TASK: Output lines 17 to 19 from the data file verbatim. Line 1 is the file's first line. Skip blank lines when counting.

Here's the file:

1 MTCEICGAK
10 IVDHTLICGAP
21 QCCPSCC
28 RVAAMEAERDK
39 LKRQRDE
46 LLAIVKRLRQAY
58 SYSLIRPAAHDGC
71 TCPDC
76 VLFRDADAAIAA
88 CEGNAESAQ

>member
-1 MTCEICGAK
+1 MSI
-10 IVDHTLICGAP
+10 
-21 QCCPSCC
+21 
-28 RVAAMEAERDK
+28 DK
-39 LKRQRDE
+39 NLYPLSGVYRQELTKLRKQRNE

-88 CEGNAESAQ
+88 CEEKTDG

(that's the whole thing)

+21 
-28 RVAAMEAERDK
+28 DK